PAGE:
US Bonds Market Suffers Worst Month Since December 2010

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U.S. Treasury debt prices slipped on Friday, capping the worst month for the market in nearly 2-1/2 years, as stronger-than-expected business activity data fanned worries the Federal Reserve might slow its bond purchases later this year.

As prices slid, Treasury yields retested their highest levels in more than 13 months, set two days earlier, even though data signaled inflation remained low due to sluggish growth.

It was unclear whether Treasurys prices have bottomed as investors sharply scaled back their bond holdings on worries that reduced Fed stimulus will cause long-term borrowing costs to rise, marking the beginning of the end of quantitative easing (QE) that the Fed adopted in late 2008.

"It's all about the Fed, and how do we get back to fair value after QE," said Gemma Wright-Casparius, portfolio manager at Vanguard in Malvern, Pennsylvania.

(Read More: Rising Yields May Stifle Boom in Dividend Stocks)

Traders are now grappling with whether the Fed may end bond purchases on a stronger economy, or if it might also choose to end buybacks as stocks and housing prices surge even if the central bank fails to achieve its objective of lowering the unemployment rate to 6.5 percent.

At his congressional testimony last week, Fed Chairman Ben Bernanke said a decision to pare the Fed's current pace of bond purchases may happen at one of Fed's "next few meetings" if the economy looked set to maintain momentum.

However, U.S. inflation, which is running well under the Fed's target of 2 percent, may complicate the Fed's ability to taper its current $85 billion monthly purchases in Treasurys and mortgage-backed securities, commonly called QE3.

"The thing Bernanke cares about preventing the most is deflation first and severe disinflation second, so I suspect that if inflation readings remain very low it's going to make him want to keep on purchasing at the current pace of $85 billion and not even think about tapering," said Michael Schumacher, head of global rates strategy at UBS in Stamford, Connecticut.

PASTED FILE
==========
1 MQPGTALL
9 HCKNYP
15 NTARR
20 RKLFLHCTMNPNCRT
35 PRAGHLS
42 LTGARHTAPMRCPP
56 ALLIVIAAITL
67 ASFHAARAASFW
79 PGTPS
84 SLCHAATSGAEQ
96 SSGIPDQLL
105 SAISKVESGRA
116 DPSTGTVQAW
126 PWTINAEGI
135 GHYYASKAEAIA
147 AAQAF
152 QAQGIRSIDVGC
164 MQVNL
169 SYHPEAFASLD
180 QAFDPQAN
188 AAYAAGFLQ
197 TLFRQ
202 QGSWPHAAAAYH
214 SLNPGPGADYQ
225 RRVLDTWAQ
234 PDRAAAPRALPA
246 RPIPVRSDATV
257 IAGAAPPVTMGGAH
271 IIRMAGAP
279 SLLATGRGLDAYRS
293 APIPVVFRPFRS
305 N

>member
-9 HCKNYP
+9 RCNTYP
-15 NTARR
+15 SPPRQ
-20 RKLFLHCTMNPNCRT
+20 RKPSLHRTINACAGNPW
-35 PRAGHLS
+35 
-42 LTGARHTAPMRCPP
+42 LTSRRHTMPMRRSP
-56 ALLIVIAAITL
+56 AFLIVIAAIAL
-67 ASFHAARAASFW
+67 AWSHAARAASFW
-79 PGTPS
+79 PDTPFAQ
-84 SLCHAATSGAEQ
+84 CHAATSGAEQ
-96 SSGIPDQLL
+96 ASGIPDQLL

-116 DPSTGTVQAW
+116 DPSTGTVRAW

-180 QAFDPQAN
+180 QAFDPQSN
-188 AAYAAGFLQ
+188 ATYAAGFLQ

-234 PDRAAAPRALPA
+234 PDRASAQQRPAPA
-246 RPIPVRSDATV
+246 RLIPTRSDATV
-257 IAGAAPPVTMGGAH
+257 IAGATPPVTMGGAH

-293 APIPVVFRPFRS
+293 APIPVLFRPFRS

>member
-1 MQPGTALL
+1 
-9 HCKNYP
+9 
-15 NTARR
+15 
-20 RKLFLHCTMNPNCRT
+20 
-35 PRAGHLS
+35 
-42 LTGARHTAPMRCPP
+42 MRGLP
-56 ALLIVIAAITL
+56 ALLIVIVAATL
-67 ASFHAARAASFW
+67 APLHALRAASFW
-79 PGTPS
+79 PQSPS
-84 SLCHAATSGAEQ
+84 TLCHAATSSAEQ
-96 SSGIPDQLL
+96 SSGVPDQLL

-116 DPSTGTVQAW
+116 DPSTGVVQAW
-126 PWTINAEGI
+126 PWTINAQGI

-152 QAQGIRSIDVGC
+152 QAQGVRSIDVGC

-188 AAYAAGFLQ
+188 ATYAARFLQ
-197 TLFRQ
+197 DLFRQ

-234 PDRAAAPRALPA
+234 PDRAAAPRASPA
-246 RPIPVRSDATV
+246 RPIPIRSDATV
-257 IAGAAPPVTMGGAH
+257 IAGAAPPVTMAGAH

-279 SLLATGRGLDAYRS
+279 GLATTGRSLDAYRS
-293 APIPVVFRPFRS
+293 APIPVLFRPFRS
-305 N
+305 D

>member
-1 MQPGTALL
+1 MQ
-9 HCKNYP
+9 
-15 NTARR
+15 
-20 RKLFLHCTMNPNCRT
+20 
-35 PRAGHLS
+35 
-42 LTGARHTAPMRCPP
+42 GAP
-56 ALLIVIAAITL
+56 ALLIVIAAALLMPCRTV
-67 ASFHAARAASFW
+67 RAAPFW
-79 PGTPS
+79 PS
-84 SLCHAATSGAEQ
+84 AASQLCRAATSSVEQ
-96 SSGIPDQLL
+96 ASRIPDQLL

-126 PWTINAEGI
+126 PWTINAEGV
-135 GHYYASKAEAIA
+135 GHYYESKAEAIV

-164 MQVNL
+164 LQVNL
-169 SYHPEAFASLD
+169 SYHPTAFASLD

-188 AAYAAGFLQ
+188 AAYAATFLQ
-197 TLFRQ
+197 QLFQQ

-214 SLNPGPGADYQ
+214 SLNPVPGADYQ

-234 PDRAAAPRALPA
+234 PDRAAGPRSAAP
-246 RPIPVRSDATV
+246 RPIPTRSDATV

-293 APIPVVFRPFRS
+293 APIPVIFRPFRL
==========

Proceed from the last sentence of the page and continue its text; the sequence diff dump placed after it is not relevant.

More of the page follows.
Still most investors and traders were clearly unnerved by the possibility of the Fed tapering earlier than they had expected, which was at least into the end of this year.

The Treasuries market as a whole has fallen 1.58 percent through Thursday, putting it on track to record its biggest monthly loss since December 2010, according to an index compiled by Barclays.

(Read More: Goldman: This US Treasury Sell-Off Is for Real)

On the open market on heavy volume, benchmark 10-year notes were 4/32 lower in price to yield 2.134 percent on Friday, after earlier trading as low as 2.066 percent. The 10-year yield reached a 13-month high of 2.235 percent on Wednesday, and has surged from around 1.61 percent at the beginning of May.

The 30-year bond finished up 4/32 at 92-13/32 in late trading. The 30-year yield earlier rose to 3.356 percent, about 1.5 basis points below its 13-month-plus high set two days earlier.

Volume, Volatility Jump

While Bernanke's remarks sparked the latest leg of the market sell-off, it began earlier this month after a stronger-than-expected April payrolls report.

The market decline was driven by heavy volume in the cash and futures markets in a holiday shortened week.

As of 4 p.m., $640.2 billion in Treasuries had changed hands, 66 percent above its 20-day moving average, according to ICAP, the world's biggest inter-dealer broker for U.S. government bonds. This was the second day this week that more than $600 billion in Treasuries traded, according to ICAP.

The spike in bond yields this week sent implied volatility measures in the options market to the highest level since July, analysts said.

The next catalyst for investors will be next Friday's payrolls employment report for May, which traders expect will determine whether rates have more room to move higher, or if the recent selloff is overdone.

"If you get the hint or the idea that they're going to start to trim purchases then this is the volatility that's going to be created around it," said Sean Murphy, a Treasurys trader at Societe Generale in New York.

Friday's action showed the wild swings that have become a common feature in the current market sell-off.

Bond prices gained early as more investors bet the recent selloff may be done, covering short positions and as month-end buying also boosted bonds.

Those gains were supported by data that showed meager consumer spending and price growth in April. The core personal consumption expenditure index, the Fed's preferred inflation gauge, slowed to 1.1 percent, its weakest year-over-year pace since March 2011.

They reversed course, however, after the Institute for Supply Management-Chicago business barometer rose to 58.7 from 49 in April, handily beating economists' expectations for 50.

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